(This tribute appeared in the Indian Express on 27 July 2010)
When Atul Setalvad passed away last week, the legal fraternity, particularly the Bombay High Court Bar, lost a giant whose contribution to the law was immense. An extraordinarily industrious worker, Setalvad contributed to the profession in manifold ways, spurning the limelight and fanfare that today appear an essential part of a successful litigator’s accoutrements.
Setalvad built on a matchless legal pedigree and enriched the traditions of the bar as a top-flight lawyer, a concise advocate and a contributor to legal scholarship that few of his peers were able to match. The path he trod and the example he set, harked back to an earlier time when his grandfather Chimanlal Setalvad and his father Motilal ploughed their own deep furrows on the landscape of the law.
Drawing on a rich vein of traditions imbibed from the chambers of Homi Seervai, the constitutional expert, Atul Setalvad rose to become, in the early ’80s, the most sought after senior advocate in the fields of administrative law, indirect taxation and wherever government action required checking by recourse to the writ jurisdiction of our high courts.
Long before environmental litigation was fashionable, Setalvad led a band of energetic young lawyers who rendered free services to the Bombay Environmental Action Group in the formative years of public interest litigation. He helped set essential benchmarks for the healthy growth of PILs: a case was never accepted unless both the cause and the person espousing it were genuine; no fees were ever charged in a PIL; once accepted, the PIL brief was invariably given a higher priority than paid briefs, lest it be said that the pro bono work suffered at the hands of a commercial assignment. Happily, many of the junior lawyers raised in the Setalvad stable and who worked with him continue this tradition in a metropolis that has few friends willing to strike a blow for orderly development.
For a lawyer who battled mostly against government, he rendered great service to the state as well. He was the lead lawyer for the custodian in the wake of the Harshad Mehta scam and built a formidable team of counsel that matched in skill and tenacity their better rewarded counterparts who appeared for an assortment of scam-tainted individuals, corporates and banks. Earlier, he led a team of advocates for the appropriate authority under the Income Tax Act and helped diminish the massive black money component that had long sullied property deals in Mumbai.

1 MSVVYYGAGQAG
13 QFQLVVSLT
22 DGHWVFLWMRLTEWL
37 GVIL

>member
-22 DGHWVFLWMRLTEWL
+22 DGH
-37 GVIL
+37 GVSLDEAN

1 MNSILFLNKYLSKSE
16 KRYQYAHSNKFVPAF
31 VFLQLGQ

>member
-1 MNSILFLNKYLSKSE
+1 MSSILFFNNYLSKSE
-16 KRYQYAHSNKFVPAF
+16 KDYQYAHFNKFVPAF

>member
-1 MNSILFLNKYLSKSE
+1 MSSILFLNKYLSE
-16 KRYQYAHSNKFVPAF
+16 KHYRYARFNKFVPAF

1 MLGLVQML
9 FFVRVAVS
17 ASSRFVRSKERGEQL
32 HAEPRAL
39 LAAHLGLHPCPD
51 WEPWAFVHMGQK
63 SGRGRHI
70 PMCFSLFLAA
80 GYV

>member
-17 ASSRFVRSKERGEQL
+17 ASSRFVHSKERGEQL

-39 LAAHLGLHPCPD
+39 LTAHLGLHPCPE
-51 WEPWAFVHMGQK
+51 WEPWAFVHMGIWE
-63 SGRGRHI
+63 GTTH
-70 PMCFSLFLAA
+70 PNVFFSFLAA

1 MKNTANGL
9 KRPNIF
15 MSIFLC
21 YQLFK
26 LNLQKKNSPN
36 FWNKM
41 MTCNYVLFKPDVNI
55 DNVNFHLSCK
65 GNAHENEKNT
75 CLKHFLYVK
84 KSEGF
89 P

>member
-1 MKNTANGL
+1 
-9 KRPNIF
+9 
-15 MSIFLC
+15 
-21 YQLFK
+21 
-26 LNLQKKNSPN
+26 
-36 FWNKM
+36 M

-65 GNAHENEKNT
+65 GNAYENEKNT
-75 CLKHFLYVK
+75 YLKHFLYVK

For a junior lawyer, assisting Setalvad was a delight. He treated you as an equal, acknowledging graciously the contribution made, cleaning up with his fountain pen the clutter in a verbose draft and finally projecting the client’s case in court with dazzling precision. His economy of words and refusal to repeat an argument were premised on a rare regard for the ability of the judge.
Recently, Atul Setalvad revived his interest in legal writing. Early in his career, after earning a doctorate that never prefixed his name, he edited Mulla’s Stamp Act and Mulla’s other classic on the transfer of property. In the past decade, Setalvad wrote with characteristic polish an elegant introduction to law and textbooks on conflict of laws and the sale of goods. He wrote the authoritative volume on contract law in the Halsbury’s Laws of India series. The sheer breadth of Setalvad’s scholarship and his contribution to legal literature put him in a select league of practitioner-scholars who excelled at both pursuits. Reading these texts, in their fluent style, is like sitting across the table and conversing with the master.
Atul Setalvad was a lawyer’s lawyer, pursuing his craft with an exemplary commitment to ethical values and showing by example that success in the field of law can be attained without compromise.